It's not that overall IT spending will shrink in 2003, since those budget decisions are still to be made. But the financial-services company is committed to increasing the IT department's efficiency so that every year it can shrink operating costs, the 80% or more of the IT budget that goes to keeping everything running. Doing so frees up cash for innovation -- perhaps for technology or for other investment initiatives that can improve service, boost revenue, or cut costs.
It's an approach that reflects the three priorities cited most often by business-technology managers as they close out the year: improving customer service, optimizing business processes, and boosting productivity, according to InformationWeek Research's Priorities 4Q 2002 survey. IT departments must work to achieve the productivity gains and cost-cutting that are a way of life in manufacturing operations, says Ameet Patel, chief technology officer of J.P. Morgan Chase's LabMorgan, the E-finance and technology-development unit. "There are a lot of manual activities that haven't been automated that can be done in a down economy, which is fertile ground for change. You're really getting yourself ready for the next upturn."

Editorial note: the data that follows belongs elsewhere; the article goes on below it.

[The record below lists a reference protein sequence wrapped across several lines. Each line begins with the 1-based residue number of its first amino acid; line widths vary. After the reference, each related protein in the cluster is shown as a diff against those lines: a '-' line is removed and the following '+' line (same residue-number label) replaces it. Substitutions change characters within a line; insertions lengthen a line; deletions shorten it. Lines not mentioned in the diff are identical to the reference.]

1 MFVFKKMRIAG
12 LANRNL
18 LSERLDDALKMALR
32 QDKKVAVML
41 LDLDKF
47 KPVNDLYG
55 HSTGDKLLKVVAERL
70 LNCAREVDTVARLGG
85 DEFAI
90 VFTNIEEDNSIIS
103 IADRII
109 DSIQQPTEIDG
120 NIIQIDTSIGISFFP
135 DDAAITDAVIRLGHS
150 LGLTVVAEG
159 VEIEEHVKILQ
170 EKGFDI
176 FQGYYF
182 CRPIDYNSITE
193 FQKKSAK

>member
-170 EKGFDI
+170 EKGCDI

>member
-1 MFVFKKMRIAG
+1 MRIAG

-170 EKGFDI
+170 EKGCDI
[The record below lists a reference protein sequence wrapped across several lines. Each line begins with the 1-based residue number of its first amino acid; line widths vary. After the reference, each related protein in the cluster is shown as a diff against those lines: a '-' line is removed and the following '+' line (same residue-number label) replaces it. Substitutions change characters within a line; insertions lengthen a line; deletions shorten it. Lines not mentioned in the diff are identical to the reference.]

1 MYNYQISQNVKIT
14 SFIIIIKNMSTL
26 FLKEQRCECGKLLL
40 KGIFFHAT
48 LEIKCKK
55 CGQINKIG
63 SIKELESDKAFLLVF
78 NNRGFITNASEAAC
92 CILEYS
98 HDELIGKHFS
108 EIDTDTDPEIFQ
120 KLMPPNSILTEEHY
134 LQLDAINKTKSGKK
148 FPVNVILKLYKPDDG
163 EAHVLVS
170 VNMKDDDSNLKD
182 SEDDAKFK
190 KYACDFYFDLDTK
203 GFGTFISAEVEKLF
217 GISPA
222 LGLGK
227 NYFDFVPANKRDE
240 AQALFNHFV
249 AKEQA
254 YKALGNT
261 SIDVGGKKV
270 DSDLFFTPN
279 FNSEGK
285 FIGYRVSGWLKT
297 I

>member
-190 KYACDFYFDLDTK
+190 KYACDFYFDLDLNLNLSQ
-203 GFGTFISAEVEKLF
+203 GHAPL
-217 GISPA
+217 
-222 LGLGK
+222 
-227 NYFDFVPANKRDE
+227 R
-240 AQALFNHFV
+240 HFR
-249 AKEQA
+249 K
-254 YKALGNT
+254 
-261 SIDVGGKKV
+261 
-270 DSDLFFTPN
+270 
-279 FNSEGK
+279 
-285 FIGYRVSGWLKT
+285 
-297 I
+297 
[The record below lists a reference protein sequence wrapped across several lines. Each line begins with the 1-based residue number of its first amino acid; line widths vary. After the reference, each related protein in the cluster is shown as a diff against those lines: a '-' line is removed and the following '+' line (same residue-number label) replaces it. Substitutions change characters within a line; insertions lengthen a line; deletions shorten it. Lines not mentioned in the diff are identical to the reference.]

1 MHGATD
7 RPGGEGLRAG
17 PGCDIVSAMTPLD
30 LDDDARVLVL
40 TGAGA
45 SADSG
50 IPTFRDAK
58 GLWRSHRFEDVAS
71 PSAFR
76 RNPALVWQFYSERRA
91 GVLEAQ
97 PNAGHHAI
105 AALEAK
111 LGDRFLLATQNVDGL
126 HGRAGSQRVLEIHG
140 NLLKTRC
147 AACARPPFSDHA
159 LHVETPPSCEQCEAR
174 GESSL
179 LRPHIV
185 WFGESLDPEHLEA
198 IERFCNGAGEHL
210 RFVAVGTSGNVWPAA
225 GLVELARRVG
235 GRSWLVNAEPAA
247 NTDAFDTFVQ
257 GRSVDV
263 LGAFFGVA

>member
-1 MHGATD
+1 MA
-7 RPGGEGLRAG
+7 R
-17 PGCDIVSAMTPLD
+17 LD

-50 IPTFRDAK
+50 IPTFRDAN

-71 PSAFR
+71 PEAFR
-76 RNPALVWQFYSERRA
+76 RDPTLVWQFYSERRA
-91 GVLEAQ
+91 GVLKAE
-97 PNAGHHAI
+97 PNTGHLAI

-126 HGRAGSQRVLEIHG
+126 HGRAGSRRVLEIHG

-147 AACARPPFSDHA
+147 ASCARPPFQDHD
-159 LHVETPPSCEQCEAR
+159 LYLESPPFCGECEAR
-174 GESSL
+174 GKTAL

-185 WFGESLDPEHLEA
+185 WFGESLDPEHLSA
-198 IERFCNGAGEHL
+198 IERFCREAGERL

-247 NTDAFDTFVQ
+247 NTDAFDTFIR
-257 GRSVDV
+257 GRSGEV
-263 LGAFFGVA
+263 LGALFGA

IT departments everywhere are feeling that pressure to run their own operations more effectively. More than 80% of 300 managers surveyed listed getting better return on IT investments as a key business priority. A major initiative at Office Depot Inc. is to reduce the complexity and footprint of some its major applications, says CIO Patricia Morrison. The company also continues to drive out waste (including the waste of time, paper, and costs) through the use of store portals. Instead of store and district managers receiving "thousands of pages of paper reports" to read over the year, the managers access reports about performance of individual stores, products, and regions through the store portals every morning.
Another opportunity: Steelcase Inc. IT director Bob Krestakos says that because some projects have been tabled since the economy turned sour, IT now has time to dig into the complexities of telecom rate plans and software-licensing agreements.
Return to main story, "Running The Numbers."